[Read this after watching only: I find the banana thing hilarious! To explain, when you blow the candles, you wish for something -the boy wishes he was a banana and it comes true! I think my amusement comes from... so many things! I just hope you get it...I just wasn't expecting it! Nice one Revels, but I still don't like your chocolate!

Wednesday, May 5, 2010

More 'Art'...

Same story as last time, but without the trees... Cool huh?

Monday, May 3, 2010


While searching Google for tips on how to draw trees, found the blog of this America chap who an Artist/Poet - so he seems to suggests. Its quite a cool idea that might also be appreciate by you the reader. Or not, either way. There are loads more too...

And in case you want to draw trees...

Tuesday, April 27, 2010

Four Reasons...

To encourage you to invite your friends to evangelistic events... if these 'Reasons' are often yours, then check yourself, and try not to let them interfere with your friend's salvation. I've definitely gone for each one numerous times, and am still working at avoiding them...

Monday, March 29, 2010

Books about Dreams...

Hello. Just finished "The Great Divorce" by C.S. Lewis, it being my bed-time reading this last week. Being a student, I have the usual overwhelming to not go to bed until at least 1 am. Having said that, I've never been one to stay up all night, or at least till 4am, just because I can. Sleep is too good for that. Unless it's deadline week.

Over the last Christmas I read "Pilgrim's Progress" by John Bunyan. It only now occurs to me that the title of 'Books about Dreams' is indeed very apt - stories about dreams as my bed time reading.

The point of this post is to recommend both to you. Both can be read quite quickly, as 'light' reading, especially if you are reading anything requiring a lot of thought. They are stories, containing interesting and subtly challenging Biblical truths (well, as Lewis admits, his is quite a lot of speculation upon hints the Bible gives us, but thought provoking none the less, and makes one look forward a little bit more to the eternity we have before us).

Both books are however, very thought provoking and worth reading - especially 'PP'. First of all for the admirable knowledge of the Bible that 'Christian' shows and uses in day to day life -something we could all learn from - and secondly the people he meets. I reckon there will be at least one you clearly identify with, and it is very challenging to realise this and be rebuked by 'Christian'....

You can probably buy them pretty cheaply on Amazon too.

Currently reading Spurgeon's 'Praying Successfully'. Strange blurb on the back cover, but very challenging on the inside. So challenging, I picked up Lewis instead! Need to get back into it, as Spurgeon seems to have a talent for asking difficult and challenging questions. Do you know that feeling with a book that you almost don't dare picking it up, because you know you're not going to be allowed to stop without some serious thought and ridding of the 'old self'? Almost like going for a run that you know will be very good for you, but its going to take some work! Am reminded now of another C.S. Lewis remark (maybe in the Weight of Glory essay?) that a school boy will detest learning Greek verbs/whatever for years. But if he pushes on, it will turn into a joy. I really need to grasp this with so many things! Holiness being a primary one, followed by learning the guitar, and getting consistent exercise (of the individual and boring type, another 29 rugby players not that easy to find three times a week).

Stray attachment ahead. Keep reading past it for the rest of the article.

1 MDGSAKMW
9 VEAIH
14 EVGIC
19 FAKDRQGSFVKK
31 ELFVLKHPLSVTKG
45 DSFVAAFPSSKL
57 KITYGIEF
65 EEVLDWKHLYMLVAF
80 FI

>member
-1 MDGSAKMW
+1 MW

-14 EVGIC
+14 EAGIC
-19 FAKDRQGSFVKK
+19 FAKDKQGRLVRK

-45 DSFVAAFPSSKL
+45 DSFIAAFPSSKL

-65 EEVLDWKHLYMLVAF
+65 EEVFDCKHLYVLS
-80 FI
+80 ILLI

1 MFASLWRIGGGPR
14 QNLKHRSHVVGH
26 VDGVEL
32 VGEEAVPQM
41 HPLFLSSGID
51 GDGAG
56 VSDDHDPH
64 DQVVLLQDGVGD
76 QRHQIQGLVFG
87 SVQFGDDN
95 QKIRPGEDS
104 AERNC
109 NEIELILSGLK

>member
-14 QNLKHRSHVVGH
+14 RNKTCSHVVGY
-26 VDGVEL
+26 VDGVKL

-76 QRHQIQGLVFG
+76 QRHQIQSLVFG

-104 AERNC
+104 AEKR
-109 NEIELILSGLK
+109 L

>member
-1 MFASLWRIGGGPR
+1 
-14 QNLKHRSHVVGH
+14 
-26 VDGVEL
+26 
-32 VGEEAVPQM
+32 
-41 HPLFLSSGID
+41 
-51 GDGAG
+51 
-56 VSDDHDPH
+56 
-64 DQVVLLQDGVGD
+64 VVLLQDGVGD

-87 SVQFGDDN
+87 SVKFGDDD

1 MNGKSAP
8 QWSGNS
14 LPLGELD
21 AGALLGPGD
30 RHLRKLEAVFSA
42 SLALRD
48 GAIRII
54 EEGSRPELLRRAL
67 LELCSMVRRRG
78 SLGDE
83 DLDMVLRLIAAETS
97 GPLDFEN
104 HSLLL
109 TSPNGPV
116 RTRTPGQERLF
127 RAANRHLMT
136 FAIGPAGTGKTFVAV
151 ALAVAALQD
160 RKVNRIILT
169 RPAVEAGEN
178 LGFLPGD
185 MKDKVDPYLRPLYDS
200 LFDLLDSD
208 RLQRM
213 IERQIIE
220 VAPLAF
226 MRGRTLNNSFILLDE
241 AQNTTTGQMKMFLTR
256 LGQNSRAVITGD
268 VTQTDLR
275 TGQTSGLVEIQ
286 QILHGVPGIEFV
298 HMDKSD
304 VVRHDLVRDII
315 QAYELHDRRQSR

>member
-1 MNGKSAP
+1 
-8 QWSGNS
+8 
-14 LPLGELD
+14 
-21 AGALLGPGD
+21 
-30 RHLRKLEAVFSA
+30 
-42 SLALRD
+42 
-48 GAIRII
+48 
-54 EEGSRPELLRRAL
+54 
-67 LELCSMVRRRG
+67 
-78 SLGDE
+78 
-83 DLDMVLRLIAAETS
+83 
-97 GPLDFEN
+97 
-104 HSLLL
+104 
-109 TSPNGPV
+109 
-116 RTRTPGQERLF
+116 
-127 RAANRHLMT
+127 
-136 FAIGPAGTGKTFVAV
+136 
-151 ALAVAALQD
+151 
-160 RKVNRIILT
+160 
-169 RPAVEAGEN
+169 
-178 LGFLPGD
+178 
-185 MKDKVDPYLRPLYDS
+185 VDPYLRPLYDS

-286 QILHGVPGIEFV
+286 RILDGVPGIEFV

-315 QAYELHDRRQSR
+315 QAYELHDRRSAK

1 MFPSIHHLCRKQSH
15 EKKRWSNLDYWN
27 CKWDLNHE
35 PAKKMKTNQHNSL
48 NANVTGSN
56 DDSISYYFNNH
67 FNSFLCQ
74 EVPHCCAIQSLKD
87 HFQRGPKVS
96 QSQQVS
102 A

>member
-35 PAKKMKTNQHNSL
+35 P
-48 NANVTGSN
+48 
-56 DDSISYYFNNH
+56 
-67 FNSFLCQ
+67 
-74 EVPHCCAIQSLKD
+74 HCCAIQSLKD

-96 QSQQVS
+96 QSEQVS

The only problem with this book recommendation, is that you now have realised the free option of reading this nonsense to send you to sleep...I'm pretty bored by my writing too. Goodnight :)

Saturday, February 27, 2010

Do the Math...

Something for the mathmaticians, and all other normal people in fact...

Embarassingly, the first time I watched this, I got lost in the math! Thankfully it isn't a case of Faith + Maths ability = Salvation...

Friday, February 26, 2010

Thought #45,623,501...

Just begun now reading 'Praying Successfully' by Charles Spurgeon, to get a taster of what a man who we've heard so much about, who lead at church at the ridiculous age of 18ish, had to say in text form.

But this is not my random thought, which has been completed via reading something he says.

I should say, having come back to this point in this post, if you are looking for deep insight, or something interesting to read, stop here. Go the the list of blogs on the left and read them instead. Do you ever have moments when something in your mind makes perfect sense to you, then when you share it, its significance evaporates? Well, the main worth this blog has is an example of this! Anyway...just some thoughts...

There are two ways we get to heaven: Number 1 (as Spurgeon writes) is to live a perfect life. Number 2 is to accept what Jesus has done for us on the cross and trust him for our righteousness, and so on.

I often put this to non-christians (well, the occasional times I get to explain the gospel to my <5 friends). There are two ways...etc etc. The first way would be fine, and we need look no further if it is the case -we have done nothing wrong so far in this life. But, who can say they are sinless so far? Even someone without any acceptance of the possibility of the gospel will hopefully admit they once did something wrong. So we are left with the Second option. [Continue gospel presentation. Questions recommended rather than a monologue].